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Tuesday, July 6, 2010

INCREDIBLE!-120 million euros to preserve Auschwitz-Birkenau!

  • Published 18:18 03.07.10
  • Latest update 18:18 03.07.10

Clinton: U.S. to contribute $150 million to Auschwitz-Birkenau Foundation

The American contribution is subject to Congressional authorization, but if approved it will begin in 2012.

By Natasha Mozgovaya and Haaretz Service Tags: Israel news Jewish world Hillary Clinton
U.S. Secretary of State Hillary Clinton on Saturday announced the U.S. intends to contribute $15 million to the Auschwitz-Birkenau Foundation.
Clinton made the announcement at the Schindler Factory Museum in Krakow, Poland, where Oskar Schindler, the German entrepreneur, saved hundreds of Jewish factory workers during the Holocaust.
The State Department on Saturday said Clinton's announcement of the anticipated contribution helps commemorate the 1.1 million victims who perished at the Nazi death camp, and demonstrates the U.S. administration's commitment to Holocaust remembrance and education.
The contribution is subject to Congressional authorization, but if approved it will begin in 2012.
The U.S. contribution is intended to help fund a 120 million euro endowment to preserve and safeguard the remains of the camp, whose buildings and other artifacts are in serious danger of irreversible deterioration.
In 2009 alone, more than 1.3 million people from around the world visited the Auschwitz-Birkenau museum and memorial. 

Clinton says US to give $15m to preserve Auschwitz

Page last updated at 04:49 GMT, Sunday, 4 July 2010 05:49 UK BBC

Hillary Clinton in Krakow - 3 July 2010 Hillary Clinton visited the Schindler Museum in Krakow
US Secretary of State Hillary Clinton has said the US will donate $15m (£10m) to preserve the site of the Nazi death camp at Auschwitz-Birkenau.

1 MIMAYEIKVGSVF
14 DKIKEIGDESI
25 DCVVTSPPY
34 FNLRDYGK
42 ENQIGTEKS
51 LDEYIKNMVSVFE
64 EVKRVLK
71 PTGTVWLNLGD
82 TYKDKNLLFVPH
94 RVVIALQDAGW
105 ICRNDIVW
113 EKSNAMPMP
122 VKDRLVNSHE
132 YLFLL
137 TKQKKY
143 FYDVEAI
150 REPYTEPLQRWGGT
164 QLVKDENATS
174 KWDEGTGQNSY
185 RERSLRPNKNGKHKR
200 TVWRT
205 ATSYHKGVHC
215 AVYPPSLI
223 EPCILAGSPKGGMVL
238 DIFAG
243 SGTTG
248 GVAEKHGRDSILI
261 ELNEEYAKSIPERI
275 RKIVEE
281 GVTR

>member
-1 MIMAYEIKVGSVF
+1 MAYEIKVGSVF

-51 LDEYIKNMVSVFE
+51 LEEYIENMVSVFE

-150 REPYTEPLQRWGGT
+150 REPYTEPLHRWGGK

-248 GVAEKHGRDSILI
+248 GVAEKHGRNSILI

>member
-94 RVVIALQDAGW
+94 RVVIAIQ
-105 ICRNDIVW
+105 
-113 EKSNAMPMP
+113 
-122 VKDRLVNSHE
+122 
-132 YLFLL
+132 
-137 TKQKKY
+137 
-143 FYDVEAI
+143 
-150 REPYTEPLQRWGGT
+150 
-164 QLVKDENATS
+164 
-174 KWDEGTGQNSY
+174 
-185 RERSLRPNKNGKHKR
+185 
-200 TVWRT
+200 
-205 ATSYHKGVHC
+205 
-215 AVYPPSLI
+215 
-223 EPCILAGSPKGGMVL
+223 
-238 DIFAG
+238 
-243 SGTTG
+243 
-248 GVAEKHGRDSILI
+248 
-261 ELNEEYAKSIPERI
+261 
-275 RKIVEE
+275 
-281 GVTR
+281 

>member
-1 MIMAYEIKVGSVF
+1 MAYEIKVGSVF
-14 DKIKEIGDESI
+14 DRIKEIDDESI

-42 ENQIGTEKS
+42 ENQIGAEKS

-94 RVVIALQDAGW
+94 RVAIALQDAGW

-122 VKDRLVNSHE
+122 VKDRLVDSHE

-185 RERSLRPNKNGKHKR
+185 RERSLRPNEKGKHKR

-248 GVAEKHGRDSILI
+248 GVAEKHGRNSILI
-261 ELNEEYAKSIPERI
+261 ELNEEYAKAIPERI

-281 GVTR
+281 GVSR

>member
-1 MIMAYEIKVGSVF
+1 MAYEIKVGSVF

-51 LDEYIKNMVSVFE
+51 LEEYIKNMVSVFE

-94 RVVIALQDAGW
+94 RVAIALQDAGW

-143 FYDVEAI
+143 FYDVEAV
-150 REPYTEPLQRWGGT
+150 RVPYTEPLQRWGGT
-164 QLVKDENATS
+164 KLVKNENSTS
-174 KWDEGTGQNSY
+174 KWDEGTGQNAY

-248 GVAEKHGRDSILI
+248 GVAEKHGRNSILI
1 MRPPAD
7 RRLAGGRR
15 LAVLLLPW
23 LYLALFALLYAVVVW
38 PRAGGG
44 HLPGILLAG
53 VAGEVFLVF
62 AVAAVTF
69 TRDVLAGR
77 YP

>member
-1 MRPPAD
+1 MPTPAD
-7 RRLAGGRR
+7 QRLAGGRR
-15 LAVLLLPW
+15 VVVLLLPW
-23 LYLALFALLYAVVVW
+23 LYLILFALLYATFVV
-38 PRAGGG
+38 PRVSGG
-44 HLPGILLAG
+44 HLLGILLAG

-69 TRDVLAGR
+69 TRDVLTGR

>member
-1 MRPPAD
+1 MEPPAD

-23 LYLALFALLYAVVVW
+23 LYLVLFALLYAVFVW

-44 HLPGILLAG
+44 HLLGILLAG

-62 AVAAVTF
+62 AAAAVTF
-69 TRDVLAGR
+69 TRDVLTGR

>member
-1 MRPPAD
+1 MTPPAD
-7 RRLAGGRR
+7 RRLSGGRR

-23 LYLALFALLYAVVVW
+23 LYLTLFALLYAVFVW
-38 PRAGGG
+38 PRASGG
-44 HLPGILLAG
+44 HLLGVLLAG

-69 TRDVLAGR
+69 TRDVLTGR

Mrs Clinton was on a visit to Poland, where she oversaw the signing of a key missile base agreement.
She warned of a "steel vice" of repression crushing democracy and civil liberties activists in countries such as Iran, Egypt and Zimbabwe.
She held up Poland, which elects a new leader on Sunday, as a model democracy.
More than a million people, most of them Jews, were murdered by the Nazis at Auschwitz during World War II.
The money to preserve Auschwitz-Birkenau depends on Congressional approval.
Mrs Clinton defended US funding for advocacy groups in other countries, which some governments condemn as meddling.
Mrs Clinton said social activists in many countries were being harassed, censored, arrested or killed.
The Iron Curtain no longer existed, she said, "but we must be wary of the steel vice in which governments around the world are slowly crushing civil society and the human spirit".
Mrs Clinton later travelled on to Azerbaijan, and is also due to visit Armenia and Georgia.
'Evolving threats' The secretary of state witnessed the signing of the amendment to the ballistic missile agreement with her Polish counterpart, Radoslaw Sikorski, in the southern city of Krakow.
The deal sets up a permanent US missile base as part of a revamped version of the controversial missile defence shield.
Russia opposes a Polish base hosting US missiles. Mrs Clinton said the new deal did not threaten Russia.
Mrs Clinton said the agreement would "protect Poland and our allies from evolving threats, such as those from Iran".
In Azerbaijan and Armenia, Mrs Clinton will push for a resolution of the region's conflicts and will seek to bolster US access to an overland route used for supplying troops to Afghanistan, says the BBC's David Stern in Kiev.
In Georgia, Mrs Clinton will have to reassure officials that the government of embattled President Mikhail Saakashvili still has US support despite Washington's attempt to improve relations with Russia, our correspondent adds.

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